It's full-on and hard running at Delhi. I woke at 6 and opened the door to the balcony, then sat out there to read, with parrots, myna birds and crows a few feet from me having a very loud series of rival conferences. At breakfast played safe with poached egg, then into the first session.
This is the American poet Forrest Gander on the subject of form, form being the topic for the conference. It was his book I was reading on the balcony, with considerable pleasure. Like Alice Oswald he is something of an eco-poet, which means writing out of nature rather than describing landscape. Trained as a geologist, his work is rich with scientific reference and the book I have been reading, Science & Steepleflower, employs a variety of ways of using page space, the line measure darting in and out. The most fascinating aspect from my point of view - at the moment anyway - is his use of various forms of language to original purpose employed with real delicacy. For example, what I take to be a set of subtly erotic short poems based in in place he ends the poem with the following lines:
makes a knot on the inside knob
and ties my arms up
against the door. Williamsburg green.
With a touch as faint as a watermark.
Tracing cephalon, pygidium, glabella.
That's one of the straighter looking poems in the . The last three words are exoticum with purpose and precision. I'd say that was piquant and lovely.
Forrest was proposing a form beyond the Modernism v New Formalism debate - I am with him on that. It wasn't a long speech and the conversation immediately began to ripple outwards from technical questions that are also, in their way, ethical questions, to issues between poems as spaces and poems as time. So we spread and stirred a few waters.
After lunch it was the extraordinary Cybermohalla Collective who had just published a book titled Trickster City. They are very young, in their early twenties, not from privileged backgrounds, nor do they speak English, but their work is complex and their comments on it deeply intelligent. Their subject here was the notion of splitting up the first person interlocutor into fractions of other voices so as to give voice, not so much to those who have no voice, but to the city itself. It's a very ambitious programme and involves intensive collaboration. It would take far more space and time than I have here to explore their ideas, some of which are familiar from all kinds of contemporary discourses. I am not entirely sure that the processes they describe so coherently do what they say they do, but I could be wrong, and would be pleased to be.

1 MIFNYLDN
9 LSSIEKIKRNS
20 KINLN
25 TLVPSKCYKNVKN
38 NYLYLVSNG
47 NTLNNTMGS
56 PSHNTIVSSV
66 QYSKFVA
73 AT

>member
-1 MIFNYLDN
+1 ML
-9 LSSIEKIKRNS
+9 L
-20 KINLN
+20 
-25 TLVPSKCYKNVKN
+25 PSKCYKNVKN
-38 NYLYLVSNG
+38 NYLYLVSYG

At night it was Vivek Narayanan and Vahni Capildeo reading under the Bottle-brush tree, the usual black cat yowling attendance, the sickle moon on its back behind them. Both are outstanding in their different ways: Vivek's poems are full of invention, plea, joke, prayer, public matters and private matters. Over the years I have known his work he has developed a serious sense of proportion and considerable dramatic scope. He is a passionate writer and a passionate man, full of energy.
Vahni has a biting insistent intelligence that is its own form of passion. She is more and more interested in prose, less patient with the self-satisfied aspects of poetry, as I understand it, (poetry-poetry as she refers to it). She is a debunker with a vast thirst for exploration. Supremely well read and articulate she is, paradoxically, a poetic intelligence above all.
Though as to poetic and poetry, or poetry and verse, thereby has hung a tale already and will again.
Night now. Cool. The window open to the balcony. The eternal noise of traffic and the sound of car horns, much like the birds a conference this morning.